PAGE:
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  • How to monitor the health of Ably-dependent code

    By: Michał Niegrzybowski 5 min read

    Introduction

    Hi! I’m Michał Niegrzybowski, and I’m a .NET consultant. You can see my previous article on this blog about developing a realtime full-stack app with .NET, Angular, and MongoDB.


    How often do you face an issue with a service that doesn't work and you don’t know why? How often is it related to some external services, dependencies like a database, or queue mechanism you are using? Of course, you could check each service from time to time, and you could run some smoke tests against the service, but it will not give you an answer if “service is not working because the connection to MSSQL failed.”

    In .NET applications we can define health checks. Which, as the name says, do a check of our service. There are plenty of out-of-the-box checks like, for example, for SQL Databases, MongoDB, ElasticSearch, and so on. As a contribution to the ably-labs repository, we released an open source Ably.Healthcheck library.

    In this article, we illustrate each of the available health checks and hope to get the answer to the question, “Is Ably alive?”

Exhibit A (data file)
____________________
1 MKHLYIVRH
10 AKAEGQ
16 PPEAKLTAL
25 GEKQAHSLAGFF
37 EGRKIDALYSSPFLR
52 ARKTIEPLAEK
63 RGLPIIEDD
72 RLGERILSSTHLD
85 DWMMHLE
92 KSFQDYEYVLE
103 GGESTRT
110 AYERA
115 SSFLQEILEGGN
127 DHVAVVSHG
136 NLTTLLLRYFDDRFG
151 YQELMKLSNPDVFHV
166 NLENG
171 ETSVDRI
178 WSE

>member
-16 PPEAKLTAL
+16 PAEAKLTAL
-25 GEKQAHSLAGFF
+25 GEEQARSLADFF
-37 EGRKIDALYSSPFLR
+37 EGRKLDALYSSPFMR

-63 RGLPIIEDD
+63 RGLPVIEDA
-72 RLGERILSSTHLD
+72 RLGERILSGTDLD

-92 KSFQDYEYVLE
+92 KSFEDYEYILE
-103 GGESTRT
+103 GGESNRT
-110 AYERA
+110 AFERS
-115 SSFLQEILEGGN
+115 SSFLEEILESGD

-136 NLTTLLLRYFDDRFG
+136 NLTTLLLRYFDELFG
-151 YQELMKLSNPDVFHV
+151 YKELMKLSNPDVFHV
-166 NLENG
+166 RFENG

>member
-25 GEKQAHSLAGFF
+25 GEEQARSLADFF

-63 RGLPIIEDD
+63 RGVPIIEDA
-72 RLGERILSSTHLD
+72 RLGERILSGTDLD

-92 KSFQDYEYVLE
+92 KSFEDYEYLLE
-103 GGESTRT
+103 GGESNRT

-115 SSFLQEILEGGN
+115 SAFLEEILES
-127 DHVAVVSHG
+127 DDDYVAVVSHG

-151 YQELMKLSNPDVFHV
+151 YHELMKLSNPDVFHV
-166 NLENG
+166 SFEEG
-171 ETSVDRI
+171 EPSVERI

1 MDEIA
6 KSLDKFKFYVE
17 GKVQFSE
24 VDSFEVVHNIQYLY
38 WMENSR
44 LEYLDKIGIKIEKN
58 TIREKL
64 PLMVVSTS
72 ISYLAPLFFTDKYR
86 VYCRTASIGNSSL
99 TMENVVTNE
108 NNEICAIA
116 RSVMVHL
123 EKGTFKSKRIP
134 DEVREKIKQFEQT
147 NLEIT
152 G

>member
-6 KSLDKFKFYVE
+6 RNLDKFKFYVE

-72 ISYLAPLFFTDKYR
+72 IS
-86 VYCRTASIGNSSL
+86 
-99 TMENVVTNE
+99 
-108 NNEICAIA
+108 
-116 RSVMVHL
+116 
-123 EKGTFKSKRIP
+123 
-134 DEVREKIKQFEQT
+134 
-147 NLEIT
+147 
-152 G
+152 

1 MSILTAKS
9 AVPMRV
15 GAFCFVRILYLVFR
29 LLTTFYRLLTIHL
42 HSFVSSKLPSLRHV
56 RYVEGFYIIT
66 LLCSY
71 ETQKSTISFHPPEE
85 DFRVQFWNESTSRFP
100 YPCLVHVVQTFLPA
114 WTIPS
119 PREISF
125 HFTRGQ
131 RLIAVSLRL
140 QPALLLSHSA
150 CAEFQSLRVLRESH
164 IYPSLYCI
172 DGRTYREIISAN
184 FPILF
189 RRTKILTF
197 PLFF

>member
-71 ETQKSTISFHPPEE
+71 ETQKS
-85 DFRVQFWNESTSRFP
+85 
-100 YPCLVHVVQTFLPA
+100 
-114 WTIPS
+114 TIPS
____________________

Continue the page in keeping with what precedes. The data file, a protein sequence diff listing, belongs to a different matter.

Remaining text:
What to do when things go wrong

    Let’s imagine you browse the internet and suddenly every page fails to load. What do you do? Perhaps you try pressing F5, but nothing happens. So you open the console and write ping www.google.com:

    OK. It seems that everything is fine and there was some problem with your browser configuration.

    If code that uses Ably doesn’t work, you can also check if it’s because of you or Ably by using a ping. You can regularly call ping to send a heartbeat ping to the Ably server, which returns the elapsed time in seconds when a heartbeat ping request is echoed from the server.

    Send a regular heartbeat ping to the Ably server

    Here’s a code snippet which is the only thing you need to add to your health check configuration located in the ConfigureServices method in the startup file.